In Colombia, the spoilers of peace may not be the veterans of war

Colombian sculptor Alex Sastoque’s work was central to the demobilization ceremony last week in Colombia. Image: El Comercio.

Symbols are the superstructure of society. Nations form and crust around creation myths. Wars are executed in pursuit of some (imagined) glorious past. Every person who lives under a flag can identify stories that have bound them to that cloth. We wrap ourselves around identity-defining symbols of a land, an ideology, a faith. We think in symbols first, and justifying language second.

Sastoque with Peace Commission Co-chair Ángela Robledo.

For that reason, the image captured in El Comercio of two men shaking hands behind a golden assault rifle, its muzzle hammered out into a shovel blade, speaks volumes—even to someone like myself, who has only rudimentary knowledge of the 50 years of civil conflict that has ravaged Colombia and displaced more than five million from their homes in the last two decades.

In the celebration of the collection of more than 7,100 weapons since the peace deal was signed by the Colombian government and leaders of the Revolutionary Armed Forces of Colombia, or FARC, last winter. In this golden sculpture, long-denied dreams of peace have converted a ubiquitous tool of war into a vehicle for peace and prosperity.

Yet in Colombia’s case, that symbolic transformation is also quite literal.

Rather than merely changing hands to continue carrying out their design intent, these thousands of weapons are being boxed up and shipped out of the country to be melted down into war monuments that will be planted in Colombia, New York, and Cuba, centers of negotiation during the peacebuilding process.

In their coverage of the demobilization ceremony last week, The New York Times decided to spotlight the challenge some former FARC members may experience living without their weapons. (“For every guerrilla fighter, their weapon has always been their most loyal friend, which has always accompanied them,” one former rebel told the paper. “Some people have names for their rifle.”)

Being in Ecuador at this time to study conflict transformation (more on program here), offers some perspective on the process I wouldn’t have gained otherwise.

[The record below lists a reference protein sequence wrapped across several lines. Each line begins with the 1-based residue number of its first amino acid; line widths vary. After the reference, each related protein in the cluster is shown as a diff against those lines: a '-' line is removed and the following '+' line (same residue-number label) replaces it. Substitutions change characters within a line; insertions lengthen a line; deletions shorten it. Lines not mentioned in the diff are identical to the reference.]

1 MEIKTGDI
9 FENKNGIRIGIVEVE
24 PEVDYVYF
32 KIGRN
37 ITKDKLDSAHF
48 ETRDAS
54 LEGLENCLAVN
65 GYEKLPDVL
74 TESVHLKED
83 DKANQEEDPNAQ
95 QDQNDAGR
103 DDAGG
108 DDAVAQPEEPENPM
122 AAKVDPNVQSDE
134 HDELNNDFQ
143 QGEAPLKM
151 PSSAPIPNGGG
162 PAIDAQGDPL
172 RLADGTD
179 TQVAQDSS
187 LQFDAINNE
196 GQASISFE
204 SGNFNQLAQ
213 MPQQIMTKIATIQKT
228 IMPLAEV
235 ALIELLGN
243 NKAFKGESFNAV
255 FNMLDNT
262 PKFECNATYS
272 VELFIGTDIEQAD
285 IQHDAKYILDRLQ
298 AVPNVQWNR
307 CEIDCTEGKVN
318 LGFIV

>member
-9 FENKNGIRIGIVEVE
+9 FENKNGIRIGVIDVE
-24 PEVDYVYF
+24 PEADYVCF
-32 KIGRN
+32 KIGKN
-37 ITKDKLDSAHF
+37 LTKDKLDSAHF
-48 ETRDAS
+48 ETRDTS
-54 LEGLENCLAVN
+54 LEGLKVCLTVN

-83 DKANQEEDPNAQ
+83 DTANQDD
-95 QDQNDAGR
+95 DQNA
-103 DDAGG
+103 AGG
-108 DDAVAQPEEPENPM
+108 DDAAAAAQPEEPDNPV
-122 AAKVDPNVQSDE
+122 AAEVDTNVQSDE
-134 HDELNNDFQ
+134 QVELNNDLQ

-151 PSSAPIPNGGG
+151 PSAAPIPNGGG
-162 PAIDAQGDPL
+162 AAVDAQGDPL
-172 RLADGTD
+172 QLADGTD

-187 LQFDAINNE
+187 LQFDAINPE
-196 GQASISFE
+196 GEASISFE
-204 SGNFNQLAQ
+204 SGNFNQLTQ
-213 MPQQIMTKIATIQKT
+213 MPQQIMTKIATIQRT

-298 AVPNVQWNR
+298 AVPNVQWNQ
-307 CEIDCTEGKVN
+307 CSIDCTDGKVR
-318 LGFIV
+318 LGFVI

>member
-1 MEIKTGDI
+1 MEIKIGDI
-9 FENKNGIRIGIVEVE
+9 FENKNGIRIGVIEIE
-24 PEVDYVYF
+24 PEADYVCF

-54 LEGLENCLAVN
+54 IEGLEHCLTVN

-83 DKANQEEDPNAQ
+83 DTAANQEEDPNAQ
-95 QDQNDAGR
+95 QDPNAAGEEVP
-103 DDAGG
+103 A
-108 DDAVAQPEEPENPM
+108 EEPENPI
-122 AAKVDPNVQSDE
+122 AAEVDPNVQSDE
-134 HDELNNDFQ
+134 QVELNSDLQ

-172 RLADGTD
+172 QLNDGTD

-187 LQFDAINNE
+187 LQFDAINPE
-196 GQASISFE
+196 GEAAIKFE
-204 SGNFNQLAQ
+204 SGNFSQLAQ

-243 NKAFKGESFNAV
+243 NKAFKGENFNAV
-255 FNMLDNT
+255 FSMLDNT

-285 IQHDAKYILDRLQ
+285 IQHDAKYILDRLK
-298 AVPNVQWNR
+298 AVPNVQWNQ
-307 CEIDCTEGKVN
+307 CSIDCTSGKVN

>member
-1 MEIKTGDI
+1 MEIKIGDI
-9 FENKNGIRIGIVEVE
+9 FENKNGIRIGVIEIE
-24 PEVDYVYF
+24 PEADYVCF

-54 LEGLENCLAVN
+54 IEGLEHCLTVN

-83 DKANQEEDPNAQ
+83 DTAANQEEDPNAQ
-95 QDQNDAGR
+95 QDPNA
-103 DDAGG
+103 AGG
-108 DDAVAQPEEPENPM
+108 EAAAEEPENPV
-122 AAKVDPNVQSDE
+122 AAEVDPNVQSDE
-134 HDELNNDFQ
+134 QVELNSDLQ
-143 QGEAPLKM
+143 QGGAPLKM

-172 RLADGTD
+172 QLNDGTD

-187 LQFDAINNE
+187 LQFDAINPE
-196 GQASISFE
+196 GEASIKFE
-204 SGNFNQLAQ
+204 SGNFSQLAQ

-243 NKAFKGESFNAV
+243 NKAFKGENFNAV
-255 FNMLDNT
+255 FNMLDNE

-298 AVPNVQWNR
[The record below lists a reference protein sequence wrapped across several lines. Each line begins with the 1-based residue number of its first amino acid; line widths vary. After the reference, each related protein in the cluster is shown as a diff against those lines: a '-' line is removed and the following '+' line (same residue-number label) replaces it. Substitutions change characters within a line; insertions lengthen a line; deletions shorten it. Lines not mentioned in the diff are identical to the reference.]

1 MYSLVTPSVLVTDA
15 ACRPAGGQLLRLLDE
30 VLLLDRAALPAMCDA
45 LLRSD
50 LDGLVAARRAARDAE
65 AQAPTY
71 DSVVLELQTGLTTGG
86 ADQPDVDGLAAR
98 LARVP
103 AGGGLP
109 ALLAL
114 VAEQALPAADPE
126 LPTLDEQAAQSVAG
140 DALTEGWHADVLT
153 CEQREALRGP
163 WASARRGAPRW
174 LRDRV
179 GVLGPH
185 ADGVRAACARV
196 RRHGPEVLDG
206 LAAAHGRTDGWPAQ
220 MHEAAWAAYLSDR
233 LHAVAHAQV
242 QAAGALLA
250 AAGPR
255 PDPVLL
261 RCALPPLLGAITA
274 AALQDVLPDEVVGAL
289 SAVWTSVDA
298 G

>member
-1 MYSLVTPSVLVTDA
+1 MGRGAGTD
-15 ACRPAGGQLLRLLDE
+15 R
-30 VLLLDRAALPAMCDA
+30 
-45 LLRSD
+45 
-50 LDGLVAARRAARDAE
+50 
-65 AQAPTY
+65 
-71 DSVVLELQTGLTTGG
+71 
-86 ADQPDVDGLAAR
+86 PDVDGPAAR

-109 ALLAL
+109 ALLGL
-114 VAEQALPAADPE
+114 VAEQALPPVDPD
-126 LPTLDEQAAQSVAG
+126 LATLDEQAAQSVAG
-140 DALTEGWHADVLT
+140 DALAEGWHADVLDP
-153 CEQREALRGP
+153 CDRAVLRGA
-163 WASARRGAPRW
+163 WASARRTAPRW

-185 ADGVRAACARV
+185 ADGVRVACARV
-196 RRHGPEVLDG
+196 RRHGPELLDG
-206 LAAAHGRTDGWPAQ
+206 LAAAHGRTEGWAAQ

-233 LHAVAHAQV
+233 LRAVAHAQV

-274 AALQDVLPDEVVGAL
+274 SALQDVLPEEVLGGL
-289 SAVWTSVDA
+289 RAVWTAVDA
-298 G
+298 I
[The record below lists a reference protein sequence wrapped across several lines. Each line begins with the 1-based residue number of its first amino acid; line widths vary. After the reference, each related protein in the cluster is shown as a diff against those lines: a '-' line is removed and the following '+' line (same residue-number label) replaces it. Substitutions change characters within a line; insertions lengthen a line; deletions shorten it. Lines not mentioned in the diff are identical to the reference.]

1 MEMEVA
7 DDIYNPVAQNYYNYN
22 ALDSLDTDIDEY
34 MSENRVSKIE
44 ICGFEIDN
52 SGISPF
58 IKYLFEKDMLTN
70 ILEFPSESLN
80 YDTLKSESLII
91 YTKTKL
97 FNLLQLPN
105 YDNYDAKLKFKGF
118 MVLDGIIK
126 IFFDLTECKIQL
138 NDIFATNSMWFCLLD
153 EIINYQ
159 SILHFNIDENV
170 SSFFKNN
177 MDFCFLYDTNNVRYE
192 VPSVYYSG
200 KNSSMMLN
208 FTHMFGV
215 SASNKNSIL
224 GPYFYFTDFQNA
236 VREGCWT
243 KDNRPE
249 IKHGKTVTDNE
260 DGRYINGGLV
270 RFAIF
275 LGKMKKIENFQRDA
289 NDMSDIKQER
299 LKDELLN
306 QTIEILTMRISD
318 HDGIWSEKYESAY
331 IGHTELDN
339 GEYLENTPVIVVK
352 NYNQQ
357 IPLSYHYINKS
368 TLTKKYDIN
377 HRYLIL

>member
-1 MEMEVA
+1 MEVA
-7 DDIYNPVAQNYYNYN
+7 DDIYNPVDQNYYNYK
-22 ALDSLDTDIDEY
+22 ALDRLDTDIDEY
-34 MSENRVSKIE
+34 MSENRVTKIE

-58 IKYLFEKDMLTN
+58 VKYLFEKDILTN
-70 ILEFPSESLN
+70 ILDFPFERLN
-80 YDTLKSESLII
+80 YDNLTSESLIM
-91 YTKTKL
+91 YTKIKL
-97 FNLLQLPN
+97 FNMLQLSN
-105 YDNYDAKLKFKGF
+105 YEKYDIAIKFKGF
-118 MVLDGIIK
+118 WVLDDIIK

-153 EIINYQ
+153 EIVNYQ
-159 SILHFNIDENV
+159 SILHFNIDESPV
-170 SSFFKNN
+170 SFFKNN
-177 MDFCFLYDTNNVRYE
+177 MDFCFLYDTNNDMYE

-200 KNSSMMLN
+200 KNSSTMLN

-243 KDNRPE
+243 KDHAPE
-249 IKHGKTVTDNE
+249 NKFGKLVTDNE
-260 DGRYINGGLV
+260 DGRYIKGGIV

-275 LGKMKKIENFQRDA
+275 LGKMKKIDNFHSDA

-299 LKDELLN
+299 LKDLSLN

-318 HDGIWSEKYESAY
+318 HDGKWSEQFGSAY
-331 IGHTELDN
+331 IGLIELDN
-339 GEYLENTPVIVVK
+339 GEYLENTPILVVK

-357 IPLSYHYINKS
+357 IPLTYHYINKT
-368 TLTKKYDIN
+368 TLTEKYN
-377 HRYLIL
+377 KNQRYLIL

Peace in Colombia is of vital interest in Ecuador, where an estimated 260,000 Colombians have come to live, 60,000 who are recognized refugees of the conflict and another 90,000 who are considered in need of international protection.

However, contrary to the Times’ suggestion, it may not be the veterans of the war that have the hardest time accepting peace. One of the major concerns of the demobilization process is the challenge of reintegration: that, the question of how (or if) fellow Colombians will receive the rebels after they move on from their demobilization camps.

It could be, as Colombian human-rights attorney Alejandra Ceballos and Ecuadorian Diana Córdova, a student of conflict transformation (two of my Conflict Transformation Across Borders colleagues), that those Colombians who have suffered the least who pose the greatest threat to peaceful reintegration.

Speaking from her experience working with the victims of the conflict, Ceballos said it is typically those who have suffered the most who are most ready for peace.

“The responsibility of everyone is to ‘change the chip,’” she said, “to change their mindset.”

Beyond disarmament, the Colombian peace agreement addresses a number of contributing and root causes of the conflict, including:

Courts: Those accused of crimes in the conflict will go before special courts and could get reduced sentences if they confess. Most are expected to do so. Those who do not face up to 20 years in jail. The FARC has pledged to use its assets to compensate victims.

Drugs: The FARC have promised to help stamp out the drug production that has fueled the conflict in areas under its control. The state promised to develop alternative sources of revenue for growers of coca, the raw ingredient of cocaine.

Land: Land rights for poor rural communities were at the root of the conflict when it erupted in 1964. The accord promises land, credit lines and basic services for rural communities, with millions of dollars of investment.

Politics: The FARC will transform into a political party, with five seats in each chamber of congress granted to it under the accord. FARC members could win more seats in the 2018 elections. Their candidates are granted protection against possible attack by groups opposed to the accord.